Visibility-related characteristics of crashes involving bicyclists and motor vehicles – Responses from an online questionnaire study
Lacherez, Philippe, Wood, Joanne M., Marszalek, Ralph P., & King, Mark J. (2013) Visibility-related characteristics of crashes involving bicyclists and motor vehicles – Responses from an online questionnaire study. Transportation Research Part F: Traffic Psychology and Behaviour, 20, pp. 52-58.
Bicyclists are among the most vulnerable of road users, with high fatal crash rates. Although visibility aids have been widely advocated to help prevent bicycle-vehicle conflicts, to date no study has investigated, among crash-involved cyclists, the kind of visibility aids they were using at the time of the crash. This study undertook a detailed investigation of visibility factors involved in bicyclist-motor-vehicle crashes. We surveyed 184 bicyclists (predominantly from Australia via internet cycling forums) who had been involved in motor vehicle collisions regarding the perceived cause of the collision, ambient weather and general visibility, as well as the clothing and bicycle lights used by the bicyclist. Over a third of the crashes occurred in low light levels (dawn, dusk or night-time), which is disproportionate given that only a small proportion of bicyclists typically ride at these times. Importantly, 19% of these bicyclists reported not using bicycle lights at the time of the crash, and only 34% were wearing reflective clothing. Only two participants (of 184) nominated bicyclist visibility as the cause of the crash: 61% attributed the crash to driver inattention. These findings demonstrate that crash-involved bicyclists tend to under-rate and under-utilise visibility aids as a means of improving their safety.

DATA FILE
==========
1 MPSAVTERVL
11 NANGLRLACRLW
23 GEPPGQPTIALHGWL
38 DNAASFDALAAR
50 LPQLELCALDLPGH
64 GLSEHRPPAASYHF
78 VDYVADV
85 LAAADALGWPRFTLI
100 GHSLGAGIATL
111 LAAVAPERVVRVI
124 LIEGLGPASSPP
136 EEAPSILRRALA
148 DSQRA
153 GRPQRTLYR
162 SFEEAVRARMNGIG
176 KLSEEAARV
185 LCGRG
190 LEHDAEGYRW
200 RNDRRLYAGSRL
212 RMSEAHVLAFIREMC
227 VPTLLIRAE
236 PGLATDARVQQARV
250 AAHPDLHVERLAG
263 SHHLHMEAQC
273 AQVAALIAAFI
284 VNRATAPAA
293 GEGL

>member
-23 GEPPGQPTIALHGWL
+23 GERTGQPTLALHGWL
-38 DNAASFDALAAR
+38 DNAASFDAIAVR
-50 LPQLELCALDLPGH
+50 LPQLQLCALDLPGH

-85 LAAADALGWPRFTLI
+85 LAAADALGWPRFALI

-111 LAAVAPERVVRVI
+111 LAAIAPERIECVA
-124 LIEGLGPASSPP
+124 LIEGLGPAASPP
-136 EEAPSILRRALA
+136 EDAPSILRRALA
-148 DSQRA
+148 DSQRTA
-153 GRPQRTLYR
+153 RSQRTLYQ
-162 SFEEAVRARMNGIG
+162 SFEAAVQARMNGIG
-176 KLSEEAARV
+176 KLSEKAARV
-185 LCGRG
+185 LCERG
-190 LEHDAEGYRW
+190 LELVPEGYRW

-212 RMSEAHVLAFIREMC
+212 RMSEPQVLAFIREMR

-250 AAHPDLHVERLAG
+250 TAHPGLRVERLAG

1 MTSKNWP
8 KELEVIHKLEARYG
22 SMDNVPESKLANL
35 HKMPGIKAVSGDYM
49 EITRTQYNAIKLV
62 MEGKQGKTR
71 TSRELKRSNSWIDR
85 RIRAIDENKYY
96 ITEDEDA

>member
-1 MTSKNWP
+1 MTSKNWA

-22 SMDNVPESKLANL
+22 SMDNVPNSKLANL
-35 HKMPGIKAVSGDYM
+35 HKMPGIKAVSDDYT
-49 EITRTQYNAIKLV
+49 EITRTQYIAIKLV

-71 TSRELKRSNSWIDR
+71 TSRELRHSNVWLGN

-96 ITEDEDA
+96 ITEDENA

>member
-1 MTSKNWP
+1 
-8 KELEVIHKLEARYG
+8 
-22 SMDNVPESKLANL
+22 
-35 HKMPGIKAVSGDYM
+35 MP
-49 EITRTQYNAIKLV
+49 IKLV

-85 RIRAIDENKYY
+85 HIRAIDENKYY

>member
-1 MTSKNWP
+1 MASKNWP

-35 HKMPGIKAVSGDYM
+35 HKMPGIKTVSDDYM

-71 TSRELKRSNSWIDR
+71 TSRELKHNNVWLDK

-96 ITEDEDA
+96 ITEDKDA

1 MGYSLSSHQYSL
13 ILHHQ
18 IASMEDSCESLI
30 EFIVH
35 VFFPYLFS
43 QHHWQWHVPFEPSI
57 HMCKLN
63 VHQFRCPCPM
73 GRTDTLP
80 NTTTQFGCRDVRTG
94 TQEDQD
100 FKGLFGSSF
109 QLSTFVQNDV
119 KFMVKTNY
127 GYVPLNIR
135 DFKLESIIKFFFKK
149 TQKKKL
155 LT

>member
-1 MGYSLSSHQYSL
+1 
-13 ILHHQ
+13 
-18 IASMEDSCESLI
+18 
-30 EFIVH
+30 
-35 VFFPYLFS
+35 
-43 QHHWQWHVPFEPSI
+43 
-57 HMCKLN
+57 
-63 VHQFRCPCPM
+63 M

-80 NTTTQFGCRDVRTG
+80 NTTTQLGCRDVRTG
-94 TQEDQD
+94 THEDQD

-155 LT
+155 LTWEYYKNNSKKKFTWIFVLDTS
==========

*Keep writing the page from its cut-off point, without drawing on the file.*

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|Item Type:||Journal Article|
|Keywords:||Bicyclists, Visibility, Crashes, Reflective clothing|
|Divisions:||Current > Research Centres > Centre for Accident Research & Road Safety - Qld (CARRS-Q)
Current > QUT Faculties and Divisions > Faculty of Health
Current > Institutes > Institute of Health and Biomedical Innovation
Current > Schools > School of Optometry & Vision Science
Current > Schools > School of Psychology & Counselling
|Copyright Owner:||Copyright 2013 Elsevier Ltd.|
|Copyright Statement:||NOTICE: this is the author’s version of a work that was accepted for publication in Transportation Research Part F: Traffic Psychology and Behaviour. Changes resulting from the publishing process, such as peer review, editing, corrections, structural formatting, and other quality control mechanisms may not be reflected in this document. Changes may have been made to this work since it was submitted for publication. A definitive version was subsequently published in Transportation Research Part F: Traffic Psychology and Behaviour, [Volume 20, (September 2013)] DOI: 10.1016/j.trf.2013.04.003|
|Deposited On:||24 Nov 2013 23:55|
|Last Modified:||04 Sep 2016 05:42|
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